High Wycombe Priory mental health hospital 'inadequate'
Inspectors have rated a mental health hospital for teenagers as inadequate - days before it is set to close.
The Priory Hospital in High Wycombe, Buckinghamshire, opened in April and cares for seven 10 to 17-year-olds with learning difficulties.
A team from the Care Quality Commission (CQC) found patients had been kept in locked rooms, and one child had swallowed part of a radiator grille.
The hospital confirmed patients would be transferred to other units.
The unit is part of the Priory Group, which describes itself as "the largest provider of child and adolescent inpatient services to the NHS".
Deprived of independence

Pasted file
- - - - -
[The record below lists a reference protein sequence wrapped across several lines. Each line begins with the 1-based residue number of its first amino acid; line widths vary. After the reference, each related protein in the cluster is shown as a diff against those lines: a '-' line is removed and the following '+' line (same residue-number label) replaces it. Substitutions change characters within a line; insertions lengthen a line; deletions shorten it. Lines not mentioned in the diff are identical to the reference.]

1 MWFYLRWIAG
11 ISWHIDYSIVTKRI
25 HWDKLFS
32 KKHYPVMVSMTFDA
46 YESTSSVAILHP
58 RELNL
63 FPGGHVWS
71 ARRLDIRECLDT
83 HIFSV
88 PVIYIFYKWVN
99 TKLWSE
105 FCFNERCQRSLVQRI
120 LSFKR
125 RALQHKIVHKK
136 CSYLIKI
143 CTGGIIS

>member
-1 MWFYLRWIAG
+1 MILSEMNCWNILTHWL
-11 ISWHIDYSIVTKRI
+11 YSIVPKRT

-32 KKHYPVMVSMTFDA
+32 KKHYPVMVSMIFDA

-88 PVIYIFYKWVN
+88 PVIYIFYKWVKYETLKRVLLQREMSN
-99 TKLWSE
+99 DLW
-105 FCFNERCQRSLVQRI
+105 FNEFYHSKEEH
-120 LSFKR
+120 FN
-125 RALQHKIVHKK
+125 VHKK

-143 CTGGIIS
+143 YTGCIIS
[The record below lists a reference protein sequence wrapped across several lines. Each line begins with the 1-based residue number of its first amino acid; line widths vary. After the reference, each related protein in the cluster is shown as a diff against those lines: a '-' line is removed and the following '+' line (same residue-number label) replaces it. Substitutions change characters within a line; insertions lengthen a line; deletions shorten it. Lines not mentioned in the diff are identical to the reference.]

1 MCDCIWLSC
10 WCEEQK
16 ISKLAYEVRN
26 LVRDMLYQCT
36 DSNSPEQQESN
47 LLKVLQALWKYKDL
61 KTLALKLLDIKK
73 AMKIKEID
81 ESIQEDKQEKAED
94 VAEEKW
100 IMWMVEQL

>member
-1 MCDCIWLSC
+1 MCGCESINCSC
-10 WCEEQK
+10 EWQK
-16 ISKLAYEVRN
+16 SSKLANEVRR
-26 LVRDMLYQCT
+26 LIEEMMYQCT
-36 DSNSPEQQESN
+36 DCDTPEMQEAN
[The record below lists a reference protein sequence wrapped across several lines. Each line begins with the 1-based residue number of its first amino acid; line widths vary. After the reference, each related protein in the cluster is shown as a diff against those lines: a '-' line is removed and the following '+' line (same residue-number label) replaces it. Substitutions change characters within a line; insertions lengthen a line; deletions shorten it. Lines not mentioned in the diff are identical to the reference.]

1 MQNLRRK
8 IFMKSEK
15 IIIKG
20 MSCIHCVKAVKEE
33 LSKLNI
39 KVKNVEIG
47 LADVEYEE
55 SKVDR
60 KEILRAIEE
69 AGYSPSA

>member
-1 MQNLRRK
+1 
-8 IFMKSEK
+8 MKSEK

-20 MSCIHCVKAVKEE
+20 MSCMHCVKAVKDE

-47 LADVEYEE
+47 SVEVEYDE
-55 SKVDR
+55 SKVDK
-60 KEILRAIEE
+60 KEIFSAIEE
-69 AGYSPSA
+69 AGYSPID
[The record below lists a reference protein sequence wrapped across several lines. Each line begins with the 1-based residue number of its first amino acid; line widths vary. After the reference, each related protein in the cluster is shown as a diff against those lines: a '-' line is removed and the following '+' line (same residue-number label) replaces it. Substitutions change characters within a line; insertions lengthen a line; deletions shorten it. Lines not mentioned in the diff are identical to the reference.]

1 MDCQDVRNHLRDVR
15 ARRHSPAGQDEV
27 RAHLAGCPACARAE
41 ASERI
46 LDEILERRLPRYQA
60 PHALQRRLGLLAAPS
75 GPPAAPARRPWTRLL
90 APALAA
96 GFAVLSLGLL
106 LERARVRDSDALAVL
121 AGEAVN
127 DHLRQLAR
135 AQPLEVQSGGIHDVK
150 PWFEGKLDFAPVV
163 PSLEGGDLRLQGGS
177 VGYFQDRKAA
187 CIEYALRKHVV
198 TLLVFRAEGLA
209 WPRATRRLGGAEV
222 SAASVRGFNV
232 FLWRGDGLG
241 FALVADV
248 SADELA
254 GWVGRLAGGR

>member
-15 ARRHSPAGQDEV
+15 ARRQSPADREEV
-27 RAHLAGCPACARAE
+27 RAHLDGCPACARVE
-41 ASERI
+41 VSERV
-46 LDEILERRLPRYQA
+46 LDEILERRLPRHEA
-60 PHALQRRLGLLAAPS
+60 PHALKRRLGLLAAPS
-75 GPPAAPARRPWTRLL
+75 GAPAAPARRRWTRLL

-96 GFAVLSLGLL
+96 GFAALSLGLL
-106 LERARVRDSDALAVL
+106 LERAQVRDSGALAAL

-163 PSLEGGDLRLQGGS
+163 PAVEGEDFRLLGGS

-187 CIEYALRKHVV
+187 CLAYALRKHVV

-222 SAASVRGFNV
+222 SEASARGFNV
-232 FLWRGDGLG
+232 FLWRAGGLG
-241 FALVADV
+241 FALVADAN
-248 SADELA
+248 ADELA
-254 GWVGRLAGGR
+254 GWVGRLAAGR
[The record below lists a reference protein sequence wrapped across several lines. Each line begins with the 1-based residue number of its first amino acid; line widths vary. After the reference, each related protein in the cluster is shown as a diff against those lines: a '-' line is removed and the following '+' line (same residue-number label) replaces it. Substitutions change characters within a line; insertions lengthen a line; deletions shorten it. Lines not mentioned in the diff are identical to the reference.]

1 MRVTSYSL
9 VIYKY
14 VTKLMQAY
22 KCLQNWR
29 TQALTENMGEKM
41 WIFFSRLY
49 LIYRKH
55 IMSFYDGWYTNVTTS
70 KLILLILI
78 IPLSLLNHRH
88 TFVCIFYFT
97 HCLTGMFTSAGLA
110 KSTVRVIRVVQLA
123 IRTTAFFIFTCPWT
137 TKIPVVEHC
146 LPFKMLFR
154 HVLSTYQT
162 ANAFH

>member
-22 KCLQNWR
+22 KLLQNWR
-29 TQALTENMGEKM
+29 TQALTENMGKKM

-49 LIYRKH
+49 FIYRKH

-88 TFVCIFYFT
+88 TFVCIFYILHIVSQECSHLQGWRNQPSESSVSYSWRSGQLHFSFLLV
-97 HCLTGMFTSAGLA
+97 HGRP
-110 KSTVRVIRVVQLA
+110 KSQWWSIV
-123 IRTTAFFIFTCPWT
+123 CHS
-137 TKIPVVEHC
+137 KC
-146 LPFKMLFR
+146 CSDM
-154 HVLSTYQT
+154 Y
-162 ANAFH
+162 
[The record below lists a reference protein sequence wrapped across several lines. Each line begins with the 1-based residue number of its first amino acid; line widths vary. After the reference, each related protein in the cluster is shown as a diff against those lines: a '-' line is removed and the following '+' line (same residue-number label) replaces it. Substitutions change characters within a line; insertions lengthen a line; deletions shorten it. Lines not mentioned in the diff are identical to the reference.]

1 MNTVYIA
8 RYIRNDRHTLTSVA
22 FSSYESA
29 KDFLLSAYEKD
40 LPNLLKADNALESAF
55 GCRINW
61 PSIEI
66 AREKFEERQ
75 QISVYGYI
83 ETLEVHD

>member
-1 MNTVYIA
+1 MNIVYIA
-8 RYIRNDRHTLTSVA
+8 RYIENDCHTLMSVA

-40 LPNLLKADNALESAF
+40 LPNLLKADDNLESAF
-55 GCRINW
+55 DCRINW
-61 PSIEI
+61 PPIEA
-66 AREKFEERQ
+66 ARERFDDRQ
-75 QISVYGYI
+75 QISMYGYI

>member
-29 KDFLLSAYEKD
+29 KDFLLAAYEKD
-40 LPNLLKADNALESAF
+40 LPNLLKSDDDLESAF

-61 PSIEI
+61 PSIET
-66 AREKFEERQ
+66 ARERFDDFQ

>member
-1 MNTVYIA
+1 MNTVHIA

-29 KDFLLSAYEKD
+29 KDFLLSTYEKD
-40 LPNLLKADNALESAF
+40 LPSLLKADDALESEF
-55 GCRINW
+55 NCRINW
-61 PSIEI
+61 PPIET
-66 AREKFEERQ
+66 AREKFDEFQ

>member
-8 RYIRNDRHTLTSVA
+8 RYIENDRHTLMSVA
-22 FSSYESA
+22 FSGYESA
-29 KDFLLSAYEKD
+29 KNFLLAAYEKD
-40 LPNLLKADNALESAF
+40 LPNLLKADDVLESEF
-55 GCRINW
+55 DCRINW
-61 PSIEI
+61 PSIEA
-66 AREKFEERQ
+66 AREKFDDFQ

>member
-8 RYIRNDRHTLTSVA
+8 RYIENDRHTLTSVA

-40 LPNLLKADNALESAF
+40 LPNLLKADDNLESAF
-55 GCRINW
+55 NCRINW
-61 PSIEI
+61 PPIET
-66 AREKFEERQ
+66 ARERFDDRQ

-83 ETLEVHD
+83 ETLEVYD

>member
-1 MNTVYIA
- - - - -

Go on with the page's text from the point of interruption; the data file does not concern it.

During an unannounced inspection, the CQC found staff had not been trained to look after children with complex needs.
The patients had not been given enough exercise, and one young person had "managed to swallow objects such as screws, wire and a part of a radiator grille", the report said.
Inspectors also found some girls being kept in locked rooms, which meant they were deprived of their independence as they could not go to the toilet or get a drink.
The report said there had been four incidents where nurses had administered the wrong dose of medication.
Less than half of the staff had completed most of the required mandatory training courses, it said, and only a third of staff had completed training in the Mental Health Act.
A Priory spokeswoman said it would work with the NHS to identify suitable placements for the children at units "with more experienced staff".
A reliance on agency staff had "led to a number of instances where established operational policies and practices have not been adhered to which has resulted in the 'unacceptable' inspection rating," she said.